- set type-of-service (TOS)
- clear driver statistics;
- set promiscuous mode;
- enabling multicasting;
- use setsockopt(2) to set the following socket options:
SO_DEBUG, SO_MARK, SO_PRIORITY (for a priority
outside the range 0 to 6), SO_RCVBUFFORCE, and
- Bind a socket to Internet domain privileged ports (port numbers less than
- (Unused) Make socket broadcasts, and listen to multicasts.
- Use RAW and PACKET sockets;
- bind to any address for transparent proxying.
- Make arbitrary manipulations of process GIDs and supplementary GID
- forge GID when passing socket credentials via UNIX domain sockets;
- write a group ID mapping in a user namespace (see
- CAP_SETFCAP (since Linux 2.6.24)
- Set file capabilities.
- If file capabilities are not supported: grant or remove any capability in
the caller's permitted capability set to or from any other process. (This
property of CAP_SETPCAP is not available when the kernel is
configured to support file capabilities, since CAP_SETPCAP has
entirely different semantics for such kernels.)
If file capabilities are supported: add any capability from the calling
thread's bounding set to its inheritable set; drop capabilities from the
bounding set (via prctl(2) PR_CAPBSET_DROP); make changes to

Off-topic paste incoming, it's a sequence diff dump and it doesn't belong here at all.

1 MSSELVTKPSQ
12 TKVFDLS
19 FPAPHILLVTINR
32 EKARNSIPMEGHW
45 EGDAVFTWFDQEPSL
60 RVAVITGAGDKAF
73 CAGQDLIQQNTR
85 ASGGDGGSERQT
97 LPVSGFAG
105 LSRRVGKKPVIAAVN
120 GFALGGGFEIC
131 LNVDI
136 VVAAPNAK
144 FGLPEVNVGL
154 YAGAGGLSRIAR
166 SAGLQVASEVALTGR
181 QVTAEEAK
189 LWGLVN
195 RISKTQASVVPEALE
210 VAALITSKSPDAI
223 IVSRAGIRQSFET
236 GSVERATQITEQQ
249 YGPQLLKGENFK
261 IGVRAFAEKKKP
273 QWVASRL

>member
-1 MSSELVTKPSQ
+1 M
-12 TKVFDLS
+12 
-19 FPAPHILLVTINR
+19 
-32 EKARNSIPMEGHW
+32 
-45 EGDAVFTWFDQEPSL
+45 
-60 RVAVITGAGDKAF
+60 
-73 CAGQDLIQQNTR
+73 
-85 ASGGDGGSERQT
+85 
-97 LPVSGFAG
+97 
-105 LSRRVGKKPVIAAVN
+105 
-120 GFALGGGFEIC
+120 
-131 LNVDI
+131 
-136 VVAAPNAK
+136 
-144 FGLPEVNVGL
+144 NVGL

the securebits flags.
- Note: this capability is overloaded; see Notes to kernel
- Perform a range of system administration operations including:
quotactl(2), mount(2), umount(2), swapon(2),
swapoff(2), sethostname(2), and
- perform privileged syslog(2) operations (since Linux 2.6.37,
CAP_SYSLOG should be used to permit such operations);
- perform VM86_REQUEST_IRQ vm86(2) command;
- perform IPC_SET and IPC_RMID operations on arbitrary System
V IPC objects;
- override RLIMIT_NPROC resource limit;
- perform operations on trusted and security Extended
Attributes (see xattr(7));
- use lookup_dcookie(2);
- use ioprio_set(2) to assign IOPRIO_CLASS_RT and (before
Linux 2.6.25) IOPRIO_CLASS_IDLE I/O scheduling classes;
- forge PID when passing socket credentials via UNIX domain sockets;
- exceed /proc/sys/fs/file-max, the system-wide limit on the number
of open files, in system calls that open files (e.g., accept(2),
execve(2), open(2), pipe(2));
- employ CLONE_* flags that create new namespaces with
clone(2) and unshare(2) (but, since Linux 3.8, creating user
namespaces does not require any capability);
- call perf_event_open(2);
- access privileged perf event information;
- call setns(2) (requires CAP_SYS_ADMIN in the target
- call fanotify_init(2);
- call bpf(2);
- perform privileged KEYCTL_CHOWN and KEYCTL_SETPERM
- use ptrace(2) PTRACE_SECCOMP_GET_FILTER to dump a tracees
- perform madvise(2) MADV_HWPOISON operation;
- employ the TIOCSTI ioctl(2) to insert characters into the
input queue of a terminal other than the caller's controlling
- employ the obsolete nfsservctl(2) system call;
- employ the obsolete bdflush(2) system call;
- perform various privileged block-device ioctl(2) operations;
- perform various privileged filesystem ioctl(2) operations;
- perform privileged ioctl(2) operations on the /dev/random
device (see random(4));
- install a seccomp(2) filter without first having to set the
no_new_privs thread attribute;
- modify allow/deny rules for device control groups;